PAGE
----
The Los Angeles Unified School District has received sharp and righteous criticism after arguing that a 14-year-old consented to having sex with her 28-year-old teacher and should bear some of the responsibility of her own sexual abuse. The district has since parted ways with their heinous trial attorney, but it's clear that the damage has been done.

In December of 2010, Elkis Hermida a math teacher at Thomas Edison Middle School in Los Angeles began a six-month sexual relationship with a student. Hermida was convicted of lewd acts against a child and in July of 2011 he was given three years in prison. The victim's family has filed a civil lawsuit against the school district, claiming, via 89.3 KPCC:

[T]he district was negligent and the experience had emotionally damaged the girl, endangering any future romantic relationships she might have.

While 14-year-olds obviously cannot legally consent to sex, the school district cited a federal court decision that stated a minor "may be capable of giving legal consent to sexual relations," which is apparently applicable in non-criminal cases, highlighting a massive dissonance between criminal and non-criminal cases.

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The jury sided with LAUSD's argument that it had "no knowledge of the relationship and could not be held liable," but not before LAUSD's lawyer argued that the student knew exactly what she was doing when she "chose" to have sex with the teacher. The district had even gone so far as to present the 14-year-old's sexual history to discredit her. Under California's rape shield laws, the sexual history of a sex abuse victim is barred in criminal cases and generally excluded in non-criminal cases, but LA County Superior Court Judge Lawrence Cho allowed the child's sexual history to justify her sexual abuse.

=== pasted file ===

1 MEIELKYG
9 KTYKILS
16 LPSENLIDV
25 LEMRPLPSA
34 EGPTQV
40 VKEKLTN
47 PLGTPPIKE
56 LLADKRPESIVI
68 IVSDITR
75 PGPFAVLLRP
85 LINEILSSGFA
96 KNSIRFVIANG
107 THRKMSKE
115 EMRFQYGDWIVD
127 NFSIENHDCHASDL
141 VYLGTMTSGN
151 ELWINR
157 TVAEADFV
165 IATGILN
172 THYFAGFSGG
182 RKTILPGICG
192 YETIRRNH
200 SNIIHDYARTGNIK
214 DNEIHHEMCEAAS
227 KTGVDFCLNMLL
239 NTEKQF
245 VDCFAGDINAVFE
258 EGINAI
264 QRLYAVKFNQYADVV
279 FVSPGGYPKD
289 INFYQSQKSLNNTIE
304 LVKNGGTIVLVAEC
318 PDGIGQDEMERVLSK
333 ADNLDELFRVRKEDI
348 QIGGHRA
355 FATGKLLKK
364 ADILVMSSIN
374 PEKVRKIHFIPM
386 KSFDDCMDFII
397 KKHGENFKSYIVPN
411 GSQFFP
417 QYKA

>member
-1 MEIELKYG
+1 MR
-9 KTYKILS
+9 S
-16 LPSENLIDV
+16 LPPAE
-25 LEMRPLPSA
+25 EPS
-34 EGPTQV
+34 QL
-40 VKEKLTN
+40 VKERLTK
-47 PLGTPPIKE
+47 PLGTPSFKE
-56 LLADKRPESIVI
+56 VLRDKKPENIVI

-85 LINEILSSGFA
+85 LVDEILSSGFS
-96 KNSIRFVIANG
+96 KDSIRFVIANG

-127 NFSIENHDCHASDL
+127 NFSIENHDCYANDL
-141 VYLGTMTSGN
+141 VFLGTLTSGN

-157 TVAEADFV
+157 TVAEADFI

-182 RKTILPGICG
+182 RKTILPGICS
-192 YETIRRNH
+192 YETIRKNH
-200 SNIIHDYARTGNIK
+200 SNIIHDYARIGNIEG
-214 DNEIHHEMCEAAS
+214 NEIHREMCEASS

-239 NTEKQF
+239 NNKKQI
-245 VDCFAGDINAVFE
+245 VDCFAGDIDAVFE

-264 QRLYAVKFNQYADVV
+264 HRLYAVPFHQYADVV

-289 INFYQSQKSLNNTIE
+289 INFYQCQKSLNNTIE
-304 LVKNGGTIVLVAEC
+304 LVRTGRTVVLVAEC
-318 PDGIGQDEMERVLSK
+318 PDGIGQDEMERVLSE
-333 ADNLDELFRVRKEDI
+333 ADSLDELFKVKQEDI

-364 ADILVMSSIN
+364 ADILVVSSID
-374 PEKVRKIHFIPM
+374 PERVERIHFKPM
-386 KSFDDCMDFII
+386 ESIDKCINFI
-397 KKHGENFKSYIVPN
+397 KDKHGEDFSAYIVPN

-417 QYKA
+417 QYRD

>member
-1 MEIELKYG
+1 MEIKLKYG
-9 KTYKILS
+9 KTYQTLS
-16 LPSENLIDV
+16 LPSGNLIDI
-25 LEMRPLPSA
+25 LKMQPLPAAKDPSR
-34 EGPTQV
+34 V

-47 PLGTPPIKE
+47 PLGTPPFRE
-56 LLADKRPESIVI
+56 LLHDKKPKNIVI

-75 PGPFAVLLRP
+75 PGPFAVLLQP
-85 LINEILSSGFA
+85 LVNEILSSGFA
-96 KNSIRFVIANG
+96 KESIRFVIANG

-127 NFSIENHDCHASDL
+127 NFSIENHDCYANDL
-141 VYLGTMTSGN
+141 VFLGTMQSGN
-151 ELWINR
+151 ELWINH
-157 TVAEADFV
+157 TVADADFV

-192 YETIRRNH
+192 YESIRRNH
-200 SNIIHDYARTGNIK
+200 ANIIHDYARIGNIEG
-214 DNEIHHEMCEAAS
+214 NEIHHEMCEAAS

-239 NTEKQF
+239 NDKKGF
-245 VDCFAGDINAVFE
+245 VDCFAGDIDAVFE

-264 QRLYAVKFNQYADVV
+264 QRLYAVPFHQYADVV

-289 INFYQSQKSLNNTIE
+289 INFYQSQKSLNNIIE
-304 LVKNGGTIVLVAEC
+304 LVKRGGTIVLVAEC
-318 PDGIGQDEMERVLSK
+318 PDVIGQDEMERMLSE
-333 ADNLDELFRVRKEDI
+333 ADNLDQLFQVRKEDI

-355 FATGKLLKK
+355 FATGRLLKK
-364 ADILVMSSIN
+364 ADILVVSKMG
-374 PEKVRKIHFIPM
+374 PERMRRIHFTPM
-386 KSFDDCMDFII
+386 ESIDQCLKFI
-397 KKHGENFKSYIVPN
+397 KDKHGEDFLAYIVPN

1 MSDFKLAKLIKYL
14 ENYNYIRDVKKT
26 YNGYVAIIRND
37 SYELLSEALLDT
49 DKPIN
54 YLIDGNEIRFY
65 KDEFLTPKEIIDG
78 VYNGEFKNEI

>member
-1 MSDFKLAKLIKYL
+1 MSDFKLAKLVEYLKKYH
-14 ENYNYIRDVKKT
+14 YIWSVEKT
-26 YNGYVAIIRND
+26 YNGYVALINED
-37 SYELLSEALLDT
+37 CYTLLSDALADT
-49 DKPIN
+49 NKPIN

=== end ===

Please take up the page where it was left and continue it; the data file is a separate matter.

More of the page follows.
Brace yourselves for the LA Unified School District's appalling take-down of the victim's character, which would be completely inadmissible in a criminal case:

"She lied to her mother so she could have sex with her teacher," said Keith Wyatt, L.A. Unified's trial attorney in the case, in an interview with KPCC. "She went to a motel in which she engaged in voluntary consensual sex with her teacher. Why shouldn't she be responsible for that?"

Because she's a 14-year-old who was groomed for months by a trusted adult man of authority at what should be a safe place for kids to grow and learn.

"Making a decision as to whether or not to cross the street when traffic is coming, that takes a level of maturity and that's a much more dangerous decision than to decide, 'Hey, I want to have sex with my teacher,'" Wyatt told KPCC.

What. WHAT.

"She wants to be paid for doing something that she knew was wrong, that she acknowledged was wrong, that she knew was from the beginning," Wyatt argued, adding, "She doesn't want therapy, she wants money. That's what they are asking you for."

This demonizing of a child is absolutely outrageous and disgusting. Using a 14-year-old's sexual past and portraying her as a completely independent agent in her own sexual abuse is downright pathological. Wyatt has since issued an apology for his abhorrent comments:

"Upon reflection, I realize how insensitive the comments I made to KPCC were, and I am truly sorry to this young woman and her family. My statements were ill thought out and poorly articulated and by no means reflect the opinions of the school district or its leadership. It is regrettable that my remarks have taken away from the respectful manner in which this case was tried."

Holly Boyer, the attorney of the victim's family will be appealing the decision, saying:

"I was shocked. I've done sexual abuse cases against school districts before and I've never seen the persistence of this argument. I've never seen this at all that the victim willingly participated in this and that they should bear some responsibility in their injuries."

The LA Unified School District has cut ties with Wyatt, but will continue using the firm to which he belongs.

Screenshot via CBSLA.